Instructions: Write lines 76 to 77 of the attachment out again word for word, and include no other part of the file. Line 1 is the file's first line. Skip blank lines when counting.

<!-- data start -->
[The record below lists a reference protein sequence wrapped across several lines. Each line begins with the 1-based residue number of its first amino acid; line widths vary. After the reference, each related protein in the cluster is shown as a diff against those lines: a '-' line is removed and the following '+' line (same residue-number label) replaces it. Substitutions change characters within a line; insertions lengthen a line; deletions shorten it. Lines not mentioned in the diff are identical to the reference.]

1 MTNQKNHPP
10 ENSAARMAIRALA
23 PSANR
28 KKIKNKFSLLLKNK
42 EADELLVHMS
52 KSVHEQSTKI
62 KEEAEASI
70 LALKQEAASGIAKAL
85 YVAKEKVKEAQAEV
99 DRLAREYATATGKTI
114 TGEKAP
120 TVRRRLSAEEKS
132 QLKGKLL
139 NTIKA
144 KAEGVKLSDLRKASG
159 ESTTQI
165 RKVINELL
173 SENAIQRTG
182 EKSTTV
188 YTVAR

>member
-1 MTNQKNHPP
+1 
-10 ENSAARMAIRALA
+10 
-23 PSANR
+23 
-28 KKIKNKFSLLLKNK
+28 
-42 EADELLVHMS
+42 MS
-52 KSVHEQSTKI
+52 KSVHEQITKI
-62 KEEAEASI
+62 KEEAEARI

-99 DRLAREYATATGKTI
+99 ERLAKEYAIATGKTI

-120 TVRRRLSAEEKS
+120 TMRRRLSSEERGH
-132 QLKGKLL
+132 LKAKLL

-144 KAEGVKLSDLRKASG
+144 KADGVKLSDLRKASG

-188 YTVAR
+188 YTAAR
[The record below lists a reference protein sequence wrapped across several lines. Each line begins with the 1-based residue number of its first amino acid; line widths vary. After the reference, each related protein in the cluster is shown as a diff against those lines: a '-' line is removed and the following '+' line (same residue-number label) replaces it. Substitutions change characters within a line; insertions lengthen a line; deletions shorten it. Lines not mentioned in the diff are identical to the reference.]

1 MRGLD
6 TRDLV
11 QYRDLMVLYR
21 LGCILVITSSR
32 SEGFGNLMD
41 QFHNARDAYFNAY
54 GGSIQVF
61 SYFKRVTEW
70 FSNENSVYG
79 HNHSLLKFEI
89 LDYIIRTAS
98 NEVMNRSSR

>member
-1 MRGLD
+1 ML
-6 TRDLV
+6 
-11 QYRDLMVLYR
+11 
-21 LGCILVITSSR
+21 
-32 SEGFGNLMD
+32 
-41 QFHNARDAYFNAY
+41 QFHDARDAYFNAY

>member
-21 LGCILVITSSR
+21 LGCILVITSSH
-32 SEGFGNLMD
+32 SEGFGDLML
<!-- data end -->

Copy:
-32 SEGFGNLMD
+32 SEGFGDLML